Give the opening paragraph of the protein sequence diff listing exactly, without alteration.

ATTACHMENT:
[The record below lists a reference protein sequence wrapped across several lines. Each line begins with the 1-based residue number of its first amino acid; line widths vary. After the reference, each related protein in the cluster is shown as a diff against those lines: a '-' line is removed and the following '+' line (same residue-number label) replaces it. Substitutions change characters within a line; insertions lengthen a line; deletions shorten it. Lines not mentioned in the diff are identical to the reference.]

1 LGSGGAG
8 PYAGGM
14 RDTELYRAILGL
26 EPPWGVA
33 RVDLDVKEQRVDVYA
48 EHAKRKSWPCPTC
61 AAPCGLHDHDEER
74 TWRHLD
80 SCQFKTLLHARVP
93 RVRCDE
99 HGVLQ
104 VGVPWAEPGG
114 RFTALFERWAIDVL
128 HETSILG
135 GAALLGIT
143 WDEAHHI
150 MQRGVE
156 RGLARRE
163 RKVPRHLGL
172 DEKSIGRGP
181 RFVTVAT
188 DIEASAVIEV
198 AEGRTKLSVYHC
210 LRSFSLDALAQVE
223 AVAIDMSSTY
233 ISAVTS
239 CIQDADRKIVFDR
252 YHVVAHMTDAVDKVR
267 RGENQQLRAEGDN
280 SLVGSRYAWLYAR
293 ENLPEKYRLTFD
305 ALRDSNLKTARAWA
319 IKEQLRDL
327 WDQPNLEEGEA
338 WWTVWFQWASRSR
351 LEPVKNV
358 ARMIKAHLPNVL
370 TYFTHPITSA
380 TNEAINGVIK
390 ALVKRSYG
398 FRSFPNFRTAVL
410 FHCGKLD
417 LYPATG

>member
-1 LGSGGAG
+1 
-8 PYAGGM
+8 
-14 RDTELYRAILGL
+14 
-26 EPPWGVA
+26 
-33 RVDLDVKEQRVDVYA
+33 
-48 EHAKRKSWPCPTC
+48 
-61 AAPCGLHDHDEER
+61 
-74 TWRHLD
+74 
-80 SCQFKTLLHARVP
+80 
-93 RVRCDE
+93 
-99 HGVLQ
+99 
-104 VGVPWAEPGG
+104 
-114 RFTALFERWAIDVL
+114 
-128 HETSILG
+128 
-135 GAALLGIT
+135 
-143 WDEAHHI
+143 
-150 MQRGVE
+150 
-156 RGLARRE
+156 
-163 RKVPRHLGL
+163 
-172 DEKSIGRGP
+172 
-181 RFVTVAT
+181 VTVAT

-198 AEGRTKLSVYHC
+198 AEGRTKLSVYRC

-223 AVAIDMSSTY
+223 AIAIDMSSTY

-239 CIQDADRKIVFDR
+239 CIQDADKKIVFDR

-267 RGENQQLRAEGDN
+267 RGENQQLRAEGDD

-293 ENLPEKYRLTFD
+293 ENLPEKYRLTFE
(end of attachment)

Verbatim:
[The record below lists a reference protein sequence wrapped across several lines. Each line begins with the 1-based residue number of its first amino acid; line widths vary. After the reference, each related protein in the cluster is shown as a diff against those lines: a '-' line is removed and the following '+' line (same residue-number label) replaces it. Substitutions change characters within a line; insertions lengthen a line; deletions shorten it. Lines not mentioned in the diff are identical to the reference.]